Santa Monica High School CEO Dr. Ilene Straus remarked, “We are proud of our significant gain in our API scores. It is a reflection of our focus on teaching and learning as well as an increased accountability for students and teachers. The growth in our subgroup scores validates the hard work of the Samohi staff and student body. We are continuing to focus on standards-based instruction, common course expectations and accountability for quality work in our classrooms.” Dr. Jose Escarce, chairman of the SMMUSD School Board and a professor of medicine at UCA, echoed Dr. Straus’s comments and added that the increases are systemwide, rather than at a few sites.
"It's tremendously gratifying to see the hard work and dedication of our teachers, administrators and staff pay off,” Dr. Escarce noted. “‘Raising achievement for all students while closing the achievement gap' are not just words in our mission statement; we're actually beginning to get it done. Now we need to stay the course and redouble our efforts.”
At the Elementary level, growth was also widespread. The API scores for SES students
increased by ten or more points in four of the five elementary schools with a statistically significant population. And five elementary schools now have subgroups scoring in the 900s, at the very top of the API continuum. Al Friedenberg, principal of Grant Elementary School, saw his API score for Hispanic/Latino students increase 26 points, from 734 to 760, and his API score for SES students increase 36 points, from 703 to 739. “This year’s increase is part of a long-term trend of sustained growth at Grant that makes us very proud of our hard work. Each demographic group at Grant has experienced a significant increase in its achievement rates over the last five years, and to me it confirms that we have an incredibly talented staff and a very supportive parent community. Being such a diverse school, we have been able to meet the academic needs of our students while performing at an exceptionally high level. Our focus is intense. Our teachers care. We have found a way to teach creatively while emphasizing the standards set forth by the State. Numbers don't always tell the entire story, but continuous improvement validates our commitment to our kids.”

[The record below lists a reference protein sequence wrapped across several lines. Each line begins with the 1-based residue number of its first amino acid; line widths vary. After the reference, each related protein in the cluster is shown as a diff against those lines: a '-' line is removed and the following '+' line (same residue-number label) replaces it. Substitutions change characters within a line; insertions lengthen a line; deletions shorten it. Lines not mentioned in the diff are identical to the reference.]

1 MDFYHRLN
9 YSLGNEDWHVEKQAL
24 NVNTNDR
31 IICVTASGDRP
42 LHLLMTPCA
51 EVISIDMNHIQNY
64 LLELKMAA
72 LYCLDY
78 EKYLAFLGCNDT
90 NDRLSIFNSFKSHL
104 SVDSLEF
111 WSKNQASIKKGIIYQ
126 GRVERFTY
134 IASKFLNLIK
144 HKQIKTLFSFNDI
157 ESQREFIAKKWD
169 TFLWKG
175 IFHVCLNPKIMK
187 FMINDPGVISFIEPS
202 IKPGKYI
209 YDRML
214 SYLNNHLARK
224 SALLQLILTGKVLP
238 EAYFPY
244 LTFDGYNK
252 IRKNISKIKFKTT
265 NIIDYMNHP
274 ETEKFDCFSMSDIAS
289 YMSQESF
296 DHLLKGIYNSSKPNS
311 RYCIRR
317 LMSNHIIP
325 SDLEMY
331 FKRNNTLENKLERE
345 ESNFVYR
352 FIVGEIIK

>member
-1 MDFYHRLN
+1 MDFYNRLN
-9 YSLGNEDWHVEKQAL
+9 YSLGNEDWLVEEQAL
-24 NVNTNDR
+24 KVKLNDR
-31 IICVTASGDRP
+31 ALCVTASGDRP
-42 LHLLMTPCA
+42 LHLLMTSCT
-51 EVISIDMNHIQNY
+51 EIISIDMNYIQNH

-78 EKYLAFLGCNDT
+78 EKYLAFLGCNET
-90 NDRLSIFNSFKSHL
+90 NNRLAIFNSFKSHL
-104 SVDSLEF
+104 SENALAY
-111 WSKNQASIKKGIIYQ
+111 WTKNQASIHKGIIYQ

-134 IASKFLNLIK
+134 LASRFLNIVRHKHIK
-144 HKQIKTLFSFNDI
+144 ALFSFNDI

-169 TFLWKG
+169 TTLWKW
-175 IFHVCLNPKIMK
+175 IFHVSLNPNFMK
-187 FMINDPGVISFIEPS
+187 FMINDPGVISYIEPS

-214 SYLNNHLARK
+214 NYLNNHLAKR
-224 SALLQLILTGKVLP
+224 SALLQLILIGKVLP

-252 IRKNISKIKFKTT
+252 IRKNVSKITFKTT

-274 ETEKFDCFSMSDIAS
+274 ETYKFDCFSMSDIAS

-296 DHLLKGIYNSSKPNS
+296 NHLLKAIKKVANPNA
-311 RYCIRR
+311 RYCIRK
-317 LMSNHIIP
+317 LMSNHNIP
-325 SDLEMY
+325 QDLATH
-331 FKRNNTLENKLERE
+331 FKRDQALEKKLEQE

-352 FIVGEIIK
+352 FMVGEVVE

Jerry Harris, principal of Roosevelt Elementary School, also mentioned the high caliber of instruction that pervades his school. “At Roosevelt we have created an environment where each student feels respected and empowered. When given the tools and support, our students can take agency over their learning. The adults in the Roosevelt community have
truly taken to heart and acted upon their responsibilities and their role in the success of each child. We believe that every child can learn.”
Superintendent Deasy summarized the results with praise for the hard work undertaken by the district’s schools, and the vital community support that allows the district to accomplish its mission. “We know it is possible for our students to far exceed the state’s target, because so many of our schools and students perform at extraordinary levels,” the Superintendent
stated. “We must now assiduously work to ensure that every student and every group shares in this tremendous success and we will not rest until that happens. We take a moment now to celebrate this milestone, and tomorrow we roll our sleeves up and continue to make dramatic gains. Our kids deserve nothing less.”
SANTA MONICA-MALIBU UNIFIED SCHOOL DISTRICT
1651 16TH Street, Santa Monica 90404 - 310-450-8338 - Fax 310-581-1138